Vietnam’s Communist Party re-elected Nguyen Phu Trong signaled the country would continue its push for strong economic growth and maintain its tough anti-corruption campaign after he was granted a rare third term in office.
The party’s newly elected central committee also chose 18 members of the Politburo, which in turn nominates candidates to be prime minister, president and chair of the National Assembly. The parliament will vote on the nominees, whose names were not officially released, later this year. The selection process occurs in secret and involves political compromises for party unity.
“There will be many opportunities and advantages, but also lots of challenges and difficulties that are unpredictable,” Trong said during a closing ceremony speech Monday, a day after his re-election. “Therefore we must not be negligent, must not be complacent, arrogant. We have to be humble and learn more to deserve people’s trust.”
Trong, 76, known as a staunch anti-corruption crusader, has endorsed Vietnam’s continued integration with the global economy. He and the other leaders will face the immediate task of reviving the nation’s export-dependent economy amid the global pandemic, navigating growing tensions between the U.S. and China — its most important trade partners — and managing increasing territorial disputes in the South China Sea.
“Domestically, they will try to maintain robust economic growth by pursuing further business environment reforms, stamp out corruption and deal with some urgent problems such as environmental pollution and climate change,” said Le Hong Hiep, an expert on Vietnam’s economy and politics at think tank ISEAS-Yusof Ishak Institute in Singapore.
“Externally, they will continue to pursue open trade and investment, while trying to manage the South China Sea dispute peacefully and navigating the turbulences generated by intensifying U.S.–China competition,” he said.
China’s President Xi Jinping, also general secretary of the Communist Party of China’s Central Committee, sent a congratulatory message on Sunday to Trong, highlighting the need for stronger bilateral strategic communication and advancing the nations’ traditional friendship, the China Daily reported.
Trong will be the longest-serving general secretary since Le Duan, who held it from September 1960 until his death in July 1986. Some observers have speculated that the party chief, who has had past health issues, may step down before the end of his third term. He also became president in 2018 following the death of President Tran Dai Quang, though analysts expect him to relinquish that role after the parliament votes on a new president.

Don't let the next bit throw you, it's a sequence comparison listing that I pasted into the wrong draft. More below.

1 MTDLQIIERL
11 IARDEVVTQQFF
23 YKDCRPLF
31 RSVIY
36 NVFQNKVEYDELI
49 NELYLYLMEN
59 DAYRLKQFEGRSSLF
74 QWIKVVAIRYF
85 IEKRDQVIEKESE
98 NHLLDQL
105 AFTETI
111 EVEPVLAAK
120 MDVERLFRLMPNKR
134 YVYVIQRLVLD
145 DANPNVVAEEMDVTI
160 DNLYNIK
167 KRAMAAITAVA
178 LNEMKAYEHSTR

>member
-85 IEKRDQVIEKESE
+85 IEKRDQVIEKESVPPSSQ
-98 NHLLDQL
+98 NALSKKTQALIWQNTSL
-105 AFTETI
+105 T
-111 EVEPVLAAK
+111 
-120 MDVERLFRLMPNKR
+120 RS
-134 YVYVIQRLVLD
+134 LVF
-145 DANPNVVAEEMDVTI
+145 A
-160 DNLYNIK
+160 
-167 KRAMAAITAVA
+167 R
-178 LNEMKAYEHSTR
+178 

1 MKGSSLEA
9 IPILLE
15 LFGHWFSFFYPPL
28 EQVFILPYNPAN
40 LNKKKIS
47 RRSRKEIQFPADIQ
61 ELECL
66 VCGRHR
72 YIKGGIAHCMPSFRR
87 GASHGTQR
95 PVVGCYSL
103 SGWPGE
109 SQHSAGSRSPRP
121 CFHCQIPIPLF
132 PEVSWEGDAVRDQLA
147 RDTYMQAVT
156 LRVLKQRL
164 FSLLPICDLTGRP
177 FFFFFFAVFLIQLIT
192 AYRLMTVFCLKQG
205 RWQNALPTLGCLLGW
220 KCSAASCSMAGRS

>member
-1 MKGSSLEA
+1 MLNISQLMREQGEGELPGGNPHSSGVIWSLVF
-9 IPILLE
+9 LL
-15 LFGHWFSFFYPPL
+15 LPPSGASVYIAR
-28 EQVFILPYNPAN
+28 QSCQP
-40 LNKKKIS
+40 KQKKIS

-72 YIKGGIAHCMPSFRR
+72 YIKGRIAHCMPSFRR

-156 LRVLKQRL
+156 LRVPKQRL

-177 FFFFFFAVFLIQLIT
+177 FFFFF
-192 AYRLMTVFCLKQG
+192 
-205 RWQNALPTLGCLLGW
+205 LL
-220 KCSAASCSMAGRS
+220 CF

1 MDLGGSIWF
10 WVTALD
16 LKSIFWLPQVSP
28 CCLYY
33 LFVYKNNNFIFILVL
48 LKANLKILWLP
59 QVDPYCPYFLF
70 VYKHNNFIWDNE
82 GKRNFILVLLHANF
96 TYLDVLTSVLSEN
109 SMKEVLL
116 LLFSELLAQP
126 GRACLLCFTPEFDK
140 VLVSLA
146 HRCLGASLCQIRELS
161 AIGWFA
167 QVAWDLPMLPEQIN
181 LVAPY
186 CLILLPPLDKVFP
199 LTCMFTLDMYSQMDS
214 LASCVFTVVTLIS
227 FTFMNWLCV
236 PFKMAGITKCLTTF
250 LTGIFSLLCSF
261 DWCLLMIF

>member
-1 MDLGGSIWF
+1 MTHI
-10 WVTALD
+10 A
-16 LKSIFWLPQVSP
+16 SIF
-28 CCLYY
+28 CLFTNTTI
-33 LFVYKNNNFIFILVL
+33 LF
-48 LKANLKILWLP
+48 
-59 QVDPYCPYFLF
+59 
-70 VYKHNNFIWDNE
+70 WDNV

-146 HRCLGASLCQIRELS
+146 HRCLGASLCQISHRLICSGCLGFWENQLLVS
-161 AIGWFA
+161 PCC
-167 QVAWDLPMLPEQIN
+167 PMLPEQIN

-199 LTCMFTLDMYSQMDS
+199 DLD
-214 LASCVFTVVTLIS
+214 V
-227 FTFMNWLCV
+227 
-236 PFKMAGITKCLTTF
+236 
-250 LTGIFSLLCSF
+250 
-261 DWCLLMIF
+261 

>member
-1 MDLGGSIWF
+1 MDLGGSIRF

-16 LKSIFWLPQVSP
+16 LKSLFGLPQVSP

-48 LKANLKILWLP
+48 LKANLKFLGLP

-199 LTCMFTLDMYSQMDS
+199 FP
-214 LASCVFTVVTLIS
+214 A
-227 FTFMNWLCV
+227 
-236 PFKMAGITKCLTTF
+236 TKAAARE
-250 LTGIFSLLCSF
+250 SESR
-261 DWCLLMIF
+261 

Trong, during a media briefing, said he didn’t seek a third term, preferring to retire because, “I’m old and not in good health.”
However, he vowed to continue his “blazing furnace” campaign against graft after overseeing arrests of hundreds of party members, including a former politburo member sentenced to prison, for corruption during his previous term. “This anti-corruption fight is still very hard,” Trong said.
Delegates at the national party congress approved a five-year economic blueprint that calls for private companies to account for more than half of the economy by 2025, from 42% now, and to almost double per-capita gross domestic product to $4,700-$5,000 by 2025, from $2,750 at the end of 2020 and $1,331 in 2010.
“We aim to make our country a developed country, following the socialist orientation, by the middle of the 21st century,” Trong said.
The National Party Congress ended a day earlier than planned amid a new virus outbreak.
Vietnam, which has signed more than a dozen trade agreements in recent years, is increasingly linked to the global economy. The nation’s foreign policy goals are expected to remain the same — increasing closer ties to the U.S., its largest export market, while managing South China Sea territorial tensions with China, which supplies materials and equipment to Vietnamese factories.
The new power structure reaffirms a system that eschews individual political achievements.
The process “is all about domestic politics and the balance of power among different factions in the party,” said Alexander Vuving, a Southeast Asia expert at the Daniel K. Inouye Asia-Pacific Center for Security Studies in Hawaii.
By Nguyen Dieu Tu Uyen and Xuan Quynh Nguyen @ Bloomberg